Kentucky continues to lead the nation in child abuse and neglect, according to the latest report from the U.S. Department of Health and Human Services.
The report, for the second year in a row, ranked Kentucky first among all states in child maltreatment, based on data from the 2018 federal fiscal year. Kentucky has ranked either first or second for the past seven years and in the top 10 for more than a decade.
People struggling to stem the tide of child abuse and neglect in Kentucky say they are disappointed but not surprised, given the addiction epidemic, extreme poverty, mental illness and violence afflicting so many households.
“I think it is without question one of most serious public health issues pertaining to kids here in Kentucky,” said Dr. Melissa Currie, a forensic pediatrician in Louisville.
“It’s disappointing. It’s disheartening,” said Keith Inman, president of Kosair Charities, which sponsors the Face It campaign to end child abuse in Kentucky. “We need to do more.”
Gov. Andy Beshear, who is seeking $31.5 million to hire 350 more social workers over the next two years to expand a chronically understaffed social service system, said Kentucky’s children are “falling through the cracks.”
“One of the most important roles of government is the protection of our children,” said a statement provided by Beshear spokeswoman Crystal Staley. “This is unacceptable for our state to lead the nation in child abuse and neglect.”
The Courier Journal reported last year that Kentucky led the nation in abuse and neglect with increasingly violent, sometimes fatal injuries to children so severe an outside panel classified some cases as torture.
A record number of nearly 10,000 children remain in foster care, removed from homes because of abuse or neglect, despite state efforts to reduce the numbers.
The independent Child Fatality and Near Fatality External Review Panel found as many as 51 children who died in 2017 suffered abuse or neglect, although the state Cabinet for Health and Family Services puts the number much lower, at 16, using a narrower standard.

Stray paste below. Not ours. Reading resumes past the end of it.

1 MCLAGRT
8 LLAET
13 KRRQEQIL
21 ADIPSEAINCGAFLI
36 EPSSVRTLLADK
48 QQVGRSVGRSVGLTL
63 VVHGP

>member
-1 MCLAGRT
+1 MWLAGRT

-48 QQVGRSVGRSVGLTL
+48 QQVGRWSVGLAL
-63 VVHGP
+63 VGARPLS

The annual federal Child Maltreatment report relies on figures reported by the state, which means Kentucky’s problem may be far worse, according to experts including Currie, who is a member of the panel.
“I have no doubt that cases are being undercounted,” Currie told The Courier Journal last year. “I don’t necessarily think that’s intentional on anybody’s part or from bad motivations. I think it’s just the nature of how the system works right now.”
Meanwhile, the state has struggled to hire and retain enough workers to do their jobs in a bare-bones state social service system that has undergone repeated rounds of budget cuts since the 2008 recession.
“It’s like it’s just always overwhelming,” said Bullitt County Family Court Judge Elise Givhan Spainhour. “Until people decide they’re going put their money where their mouth is in terms of children, we’ve got a problem.”
Beshear, a Democrat, promoted his proposal to hire more staff on a recent visit to the Louisville social services office where workers are struggling under some of the highest caseloads in the state.
“This is one where I hope we can all agree that we want to make sure we’re not No. 1 in abuse and neglect,” Beshear said.
Republican lawmakers who control the General Assembly are drafting their version of the budget and have not committed to more money for more social workers.
The issue has also attracted the attention of Kentucky’s new attorney general, Daniel Cameron, a Republican sworn in this year. At a news conference in January, he called child abuse “a scourge that has plagued our commonwealth for far too long,” and pledged to use his office to combat it.
But the problem appears to have worsened.
The federal report released in January shows that Kentucky’s child abuse rate edged up from the year before.
Kentucky’s children suffered from abuse or neglect at a rate of 23.5 per 1,000 children, according to the latest report that covered the fiscal year ending Sept. 30, 2018. The previous year, Kentucky’s abuse and neglect rate was 22.2 per 1,000 children.